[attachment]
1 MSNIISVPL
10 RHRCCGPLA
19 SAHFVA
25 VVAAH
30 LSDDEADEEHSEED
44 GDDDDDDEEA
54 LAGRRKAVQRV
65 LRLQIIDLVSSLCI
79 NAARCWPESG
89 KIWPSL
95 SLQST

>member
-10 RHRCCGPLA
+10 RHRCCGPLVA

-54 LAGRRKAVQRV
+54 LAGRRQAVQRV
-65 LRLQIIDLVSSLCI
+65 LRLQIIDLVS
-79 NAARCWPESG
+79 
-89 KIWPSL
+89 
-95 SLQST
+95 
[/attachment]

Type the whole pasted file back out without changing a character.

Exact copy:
1 MSNIISVPL
10 RHRCCGPLA
19 SAHFVA
25 VVAAH
30 LSDDEADEEHSEED
44 GDDDDDDEEA
54 LAGRRKAVQRV
65 LRLQIIDLVSSLCI
79 NAARCWPESG
89 KIWPSL
95 SLQST

>member
-10 RHRCCGPLA
+10 RHRCCGPLVA

-54 LAGRRKAVQRV
+54 LAGRRQAVQRV
-65 LRLQIIDLVSSLCI
+65 LRLQIIDLVS
-79 NAARCWPESG
+79 
-89 KIWPSL
+89 
-95 SLQST
+95 